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Monday, February 1, 2010

Neither a lender nor a borrower be?

Lending to individuals is on the up

Statistics released today by the Bank of England show that lending to individuals (rather than businesses) increased in December amid signs that the credit crunch is easing. Total net lending to individuals rose by £1.2 billion in December whilst the twelve-month growth rate remained at 0.7%. The net lending secured on dwellings increased by £1.2 billion, meaning that secured lenders are willing to increase their exposure to the UK property market. This optimism seems to be backed up by figures from the Land Registry showing that UK house prices rose by 0.1% in the month of December and went up by 2.5% overall in 2009.

Whilst net lending secured on property has been increasing over the past few months, December saw the first net increase in unsecured lending for six months, with an overall increase of £0.1 billion.

Needless to say, different people will read different things into these figures. On the one hand, evidence that lenders are freeing up credit and making it easier to borrow money may be regarded as positive signs that the credit crunch has come to an end. On the other hand, the impact of over-indebtedness has become an increasingly important socio-economic issue and the national addiction to credit seems to be here to stay.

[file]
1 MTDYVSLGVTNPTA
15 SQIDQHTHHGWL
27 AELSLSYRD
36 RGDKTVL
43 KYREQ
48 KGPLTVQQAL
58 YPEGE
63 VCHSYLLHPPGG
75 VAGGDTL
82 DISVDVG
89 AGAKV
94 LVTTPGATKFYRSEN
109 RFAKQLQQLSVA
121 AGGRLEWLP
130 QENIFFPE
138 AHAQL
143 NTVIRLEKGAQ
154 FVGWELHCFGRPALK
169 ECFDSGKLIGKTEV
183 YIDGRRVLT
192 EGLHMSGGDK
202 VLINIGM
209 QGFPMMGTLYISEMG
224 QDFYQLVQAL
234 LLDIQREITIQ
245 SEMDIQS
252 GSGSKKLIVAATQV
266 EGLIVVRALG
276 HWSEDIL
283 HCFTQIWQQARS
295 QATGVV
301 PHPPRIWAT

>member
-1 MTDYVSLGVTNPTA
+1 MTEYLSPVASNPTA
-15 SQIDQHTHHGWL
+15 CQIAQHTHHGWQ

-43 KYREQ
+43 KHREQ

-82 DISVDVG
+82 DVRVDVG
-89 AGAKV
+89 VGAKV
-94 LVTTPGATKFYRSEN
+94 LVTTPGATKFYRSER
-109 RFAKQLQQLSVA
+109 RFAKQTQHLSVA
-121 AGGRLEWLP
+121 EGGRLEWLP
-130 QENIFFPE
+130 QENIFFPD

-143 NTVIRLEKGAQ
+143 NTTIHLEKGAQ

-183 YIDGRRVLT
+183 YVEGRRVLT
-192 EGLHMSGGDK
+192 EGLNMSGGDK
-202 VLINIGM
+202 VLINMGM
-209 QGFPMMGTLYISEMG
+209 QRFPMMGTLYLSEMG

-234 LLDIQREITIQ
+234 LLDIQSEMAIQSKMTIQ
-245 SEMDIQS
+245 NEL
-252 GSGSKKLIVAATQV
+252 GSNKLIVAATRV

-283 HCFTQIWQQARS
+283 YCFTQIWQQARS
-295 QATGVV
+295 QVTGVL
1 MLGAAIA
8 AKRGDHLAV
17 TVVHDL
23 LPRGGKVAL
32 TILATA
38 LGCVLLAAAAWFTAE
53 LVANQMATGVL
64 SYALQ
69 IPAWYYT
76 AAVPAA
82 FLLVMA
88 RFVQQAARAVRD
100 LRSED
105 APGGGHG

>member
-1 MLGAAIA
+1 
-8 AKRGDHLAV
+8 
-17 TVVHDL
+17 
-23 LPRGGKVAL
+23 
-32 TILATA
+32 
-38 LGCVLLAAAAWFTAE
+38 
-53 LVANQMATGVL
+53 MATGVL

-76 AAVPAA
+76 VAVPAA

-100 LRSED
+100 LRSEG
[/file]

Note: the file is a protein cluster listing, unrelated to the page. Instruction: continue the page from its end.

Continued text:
If banks keep lending without real regard for their customers' ability to repay, they will surely come unstuck again. And if individuals don't take responsibility for their credit habits, they will find themselves in deep trouble. Further regulation of consumer banking may help, but more financial education for individuals is sorely needed.

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